For example, performing the one or more additional operations utilizing the material kernel may include producing a plurality of outputs, where the outputs include one or more of an importance sampled incoming direction, a value of an importance sampling probability distribution function, and a throughput between incoming and outgoing directions. In another example, the outputs may include one or more of a throughput between a light sample direction and an outgoing direction, a probability of producing a light sample direction when sampling an incoming direction (e.g., for multiple importance sampling, etc.), and a medium identifier in the incoming direction.
Further still, in one embodiment, each of the one or more material kernels may be associated with a material (e.g., material code composed of multiple bidirectional scattering distribution function (BSDF) layers, etc.). For example, each of the one or more material kernels may have a material present in the scene assigned to it. In another embodiment, materials determined to be expensive (e.g., from a computational perspective, etc.) may each be assigned to an individual material kernel, and materials determined to be simple may be combined, with the combination being assigned to a single material kernel.
Also, in one embodiment, one or more ray cast requests may be generated at the material stage. For example, a new path kernel may generate an extension ray but not a shadow ray. In another example, one or more of the material kernels may each generate both an extension ray and a shadow ray. In another embodiment, the one or more ray cast requests may be placed in one or more queues in the ray case stage.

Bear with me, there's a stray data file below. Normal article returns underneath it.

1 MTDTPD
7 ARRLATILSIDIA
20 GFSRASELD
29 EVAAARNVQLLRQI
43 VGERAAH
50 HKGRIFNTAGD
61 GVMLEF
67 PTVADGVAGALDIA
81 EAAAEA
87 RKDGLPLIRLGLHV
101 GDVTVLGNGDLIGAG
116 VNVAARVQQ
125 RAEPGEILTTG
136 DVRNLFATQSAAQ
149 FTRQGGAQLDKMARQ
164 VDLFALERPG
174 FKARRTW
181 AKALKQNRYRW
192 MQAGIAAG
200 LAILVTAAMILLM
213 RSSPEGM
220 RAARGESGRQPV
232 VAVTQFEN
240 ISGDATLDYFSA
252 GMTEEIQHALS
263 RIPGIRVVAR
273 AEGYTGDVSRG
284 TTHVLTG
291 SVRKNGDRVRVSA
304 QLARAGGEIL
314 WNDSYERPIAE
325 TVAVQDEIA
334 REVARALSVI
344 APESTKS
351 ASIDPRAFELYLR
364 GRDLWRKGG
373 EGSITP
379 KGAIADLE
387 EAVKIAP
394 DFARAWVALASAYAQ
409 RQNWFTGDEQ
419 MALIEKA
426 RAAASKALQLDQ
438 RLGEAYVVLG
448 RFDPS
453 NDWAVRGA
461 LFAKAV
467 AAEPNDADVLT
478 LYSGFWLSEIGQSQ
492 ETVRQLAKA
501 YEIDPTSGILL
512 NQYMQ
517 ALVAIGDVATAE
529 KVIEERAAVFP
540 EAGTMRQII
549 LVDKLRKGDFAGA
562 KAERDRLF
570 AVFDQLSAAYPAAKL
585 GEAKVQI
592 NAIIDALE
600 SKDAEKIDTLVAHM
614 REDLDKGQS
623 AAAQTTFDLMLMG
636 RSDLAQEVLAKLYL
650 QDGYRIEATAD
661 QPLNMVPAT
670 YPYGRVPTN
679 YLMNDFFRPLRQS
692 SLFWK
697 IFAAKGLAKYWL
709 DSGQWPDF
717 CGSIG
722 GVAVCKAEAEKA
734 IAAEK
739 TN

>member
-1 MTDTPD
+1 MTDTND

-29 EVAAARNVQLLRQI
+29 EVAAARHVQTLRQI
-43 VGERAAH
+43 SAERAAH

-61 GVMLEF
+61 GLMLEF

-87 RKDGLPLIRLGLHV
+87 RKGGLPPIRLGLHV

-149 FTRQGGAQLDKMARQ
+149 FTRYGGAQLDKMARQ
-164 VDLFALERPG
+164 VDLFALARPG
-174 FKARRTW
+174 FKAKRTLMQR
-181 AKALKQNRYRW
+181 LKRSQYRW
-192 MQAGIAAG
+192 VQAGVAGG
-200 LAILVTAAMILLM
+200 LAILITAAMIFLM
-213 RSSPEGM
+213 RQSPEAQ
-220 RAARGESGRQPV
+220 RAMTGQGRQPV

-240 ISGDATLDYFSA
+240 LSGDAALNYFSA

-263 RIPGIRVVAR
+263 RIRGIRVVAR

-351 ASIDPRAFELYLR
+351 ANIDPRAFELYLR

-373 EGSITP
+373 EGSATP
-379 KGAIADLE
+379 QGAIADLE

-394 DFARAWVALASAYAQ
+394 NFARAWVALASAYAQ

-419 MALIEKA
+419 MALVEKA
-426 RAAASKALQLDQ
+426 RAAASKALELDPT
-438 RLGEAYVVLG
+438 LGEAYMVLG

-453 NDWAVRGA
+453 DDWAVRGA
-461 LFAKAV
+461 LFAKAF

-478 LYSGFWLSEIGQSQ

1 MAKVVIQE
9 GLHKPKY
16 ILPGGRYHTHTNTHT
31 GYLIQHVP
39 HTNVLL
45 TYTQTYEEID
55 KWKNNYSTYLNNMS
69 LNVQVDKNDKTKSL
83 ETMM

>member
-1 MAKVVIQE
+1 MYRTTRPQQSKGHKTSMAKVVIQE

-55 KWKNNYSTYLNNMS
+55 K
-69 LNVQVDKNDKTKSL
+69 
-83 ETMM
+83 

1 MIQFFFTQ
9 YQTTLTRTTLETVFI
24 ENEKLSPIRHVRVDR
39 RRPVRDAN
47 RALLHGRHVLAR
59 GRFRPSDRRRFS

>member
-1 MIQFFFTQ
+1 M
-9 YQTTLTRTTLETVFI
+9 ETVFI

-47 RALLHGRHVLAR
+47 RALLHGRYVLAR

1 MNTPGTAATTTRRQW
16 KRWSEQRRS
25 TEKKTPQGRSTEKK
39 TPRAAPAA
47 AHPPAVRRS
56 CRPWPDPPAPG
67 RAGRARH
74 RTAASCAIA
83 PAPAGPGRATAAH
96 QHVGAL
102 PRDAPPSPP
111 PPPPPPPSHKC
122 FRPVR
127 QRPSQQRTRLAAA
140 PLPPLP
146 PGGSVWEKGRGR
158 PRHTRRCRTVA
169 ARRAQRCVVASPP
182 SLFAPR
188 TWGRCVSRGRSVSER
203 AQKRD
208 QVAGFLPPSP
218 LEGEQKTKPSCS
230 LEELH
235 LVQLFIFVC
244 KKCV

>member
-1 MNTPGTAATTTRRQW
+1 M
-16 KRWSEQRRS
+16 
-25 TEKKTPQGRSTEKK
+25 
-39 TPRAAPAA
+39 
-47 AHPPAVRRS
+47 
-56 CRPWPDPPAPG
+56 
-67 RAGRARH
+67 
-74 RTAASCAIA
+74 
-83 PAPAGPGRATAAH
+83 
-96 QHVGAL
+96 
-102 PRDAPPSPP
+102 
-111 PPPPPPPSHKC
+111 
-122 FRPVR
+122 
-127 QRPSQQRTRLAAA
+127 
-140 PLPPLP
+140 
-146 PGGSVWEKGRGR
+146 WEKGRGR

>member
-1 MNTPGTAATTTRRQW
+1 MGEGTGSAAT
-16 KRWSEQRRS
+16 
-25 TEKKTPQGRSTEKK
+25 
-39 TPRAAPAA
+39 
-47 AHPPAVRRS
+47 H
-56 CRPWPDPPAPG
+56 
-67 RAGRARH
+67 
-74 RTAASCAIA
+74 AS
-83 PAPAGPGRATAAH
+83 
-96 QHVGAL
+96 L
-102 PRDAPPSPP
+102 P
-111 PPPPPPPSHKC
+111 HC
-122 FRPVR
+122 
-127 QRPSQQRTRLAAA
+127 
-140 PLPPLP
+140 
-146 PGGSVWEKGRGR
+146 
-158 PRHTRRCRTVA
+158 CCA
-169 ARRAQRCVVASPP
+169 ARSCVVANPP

In addition, in one embodiment, the third stage of the wavefront path tracer may include a ray cast stage. In another embodiment, the ray cast stage of the wavefront path tracer may include a plurality of kernels. For example, the ray cast stage may include an extension ray cast kernel as well as a shadow ray cast kernel. In yet another embodiment, each of the kernels in the ray cast stage may include a queue. For example, each queue may receive requests from the material stage for the kernel associated with the queue.
Furthermore, in one embodiment, performing the path tracing on the path may include performing one or more additional operations, utilizing the extension ray cast kernel. For example, the new path kernel or a material kernel may place an extension ray request into the queue of the extension ray cast kernel. In another example, in response to receiving the request from the queue, the extension ray cast kernel may cast an extension ray. For example, the extension ray cast kernel may place a ray cast result into a result buffer.
Further still, in one embodiment, performing the path tracing on the path may include performing one or more additional operations, utilizing the shadow ray cast kernel. For example, a material kernel may place a shadow ray request into the queue of the shadow ray cast kernel. In another example, in response to receiving the request from the queue, the shadow ray cast kernel may cast a shadow ray. For example, the shadow ray cast kernel may place a ray cast result into a result buffer.
Also, in one embodiment, the wavefront path tracer may utilize a structure of arrays (SOA) memory layout. In another embodiment, the queues of each kernel in the material stage and ray cast stage may include a preallocated global memory buffer that may have a size able to contain indices of every path in the pool of paths.